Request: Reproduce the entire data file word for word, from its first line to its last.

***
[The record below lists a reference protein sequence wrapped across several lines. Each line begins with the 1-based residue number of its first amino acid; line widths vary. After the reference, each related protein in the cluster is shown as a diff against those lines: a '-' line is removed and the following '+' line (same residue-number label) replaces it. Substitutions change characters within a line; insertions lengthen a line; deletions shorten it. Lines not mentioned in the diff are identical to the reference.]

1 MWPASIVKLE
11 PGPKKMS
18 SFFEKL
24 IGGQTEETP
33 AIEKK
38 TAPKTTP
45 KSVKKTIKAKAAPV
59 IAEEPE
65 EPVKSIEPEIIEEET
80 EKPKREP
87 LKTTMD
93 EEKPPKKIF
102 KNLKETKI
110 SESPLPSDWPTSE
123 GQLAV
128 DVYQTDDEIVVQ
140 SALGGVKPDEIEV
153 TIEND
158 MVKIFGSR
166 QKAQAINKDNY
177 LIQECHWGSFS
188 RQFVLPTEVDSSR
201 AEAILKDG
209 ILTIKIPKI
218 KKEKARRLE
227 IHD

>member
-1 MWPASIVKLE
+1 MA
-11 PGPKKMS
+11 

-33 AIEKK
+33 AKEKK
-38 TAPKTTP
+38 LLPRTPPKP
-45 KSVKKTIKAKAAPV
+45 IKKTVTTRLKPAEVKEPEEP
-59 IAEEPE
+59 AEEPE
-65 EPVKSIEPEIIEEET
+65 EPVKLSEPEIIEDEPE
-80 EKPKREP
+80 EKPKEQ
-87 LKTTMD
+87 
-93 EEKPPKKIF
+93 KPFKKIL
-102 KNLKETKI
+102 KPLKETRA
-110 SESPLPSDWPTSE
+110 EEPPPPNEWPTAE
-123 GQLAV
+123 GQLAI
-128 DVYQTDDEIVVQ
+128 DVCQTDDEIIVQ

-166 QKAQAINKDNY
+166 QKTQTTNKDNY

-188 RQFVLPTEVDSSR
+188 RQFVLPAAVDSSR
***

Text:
[The record below lists a reference protein sequence wrapped across several lines. Each line begins with the 1-based residue number of its first amino acid; line widths vary. After the reference, each related protein in the cluster is shown as a diff against those lines: a '-' line is removed and the following '+' line (same residue-number label) replaces it. Substitutions change characters within a line; insertions lengthen a line; deletions shorten it. Lines not mentioned in the diff are identical to the reference.]

1 MWPASIVKLE
11 PGPKKMS
18 SFFEKL
24 IGGQTEETP
33 AIEKK
38 TAPKTTP
45 KSVKKTIKAKAAPV
59 IAEEPE
65 EPVKSIEPEIIEEET
80 EKPKREP
87 LKTTMD
93 EEKPPKKIF
102 KNLKETKI
110 SESPLPSDWPTSE
123 GQLAV
128 DVYQTDDEIVVQ
140 SALGGVKPDEIEV
153 TIEND
158 MVKIFGSR
166 QKAQAINKDNY
177 LIQECHWGSFS
188 RQFVLPTEVDSSR
201 AEAILKDG
209 ILTIKIPKI
218 KKEKARRLE
227 IHD

>member
-1 MWPASIVKLE
+1 MA
-11 PGPKKMS
+11 

-33 AIEKK
+33 AKEKK
-38 TAPKTTP
+38 LLPRTPPKP
-45 KSVKKTIKAKAAPV
+45 IKKTVTTRLKPAEVKEPEEP
-59 IAEEPE
+59 AEEPE
-65 EPVKSIEPEIIEEET
+65 EPVKLSEPEIIEDEPE
-80 EKPKREP
+80 EKPKEQ
-87 LKTTMD
+87 
-93 EEKPPKKIF
+93 KPFKKIL
-102 KNLKETKI
+102 KPLKETRA
-110 SESPLPSDWPTSE
+110 EEPPPPNEWPTAE
-123 GQLAV
+123 GQLAI
-128 DVYQTDDEIVVQ
+128 DVCQTDDEIIVQ

-166 QKAQAINKDNY
+166 QKTQTTNKDNY

-188 RQFVLPTEVDSSR
+188 RQFVLPAAVDSSR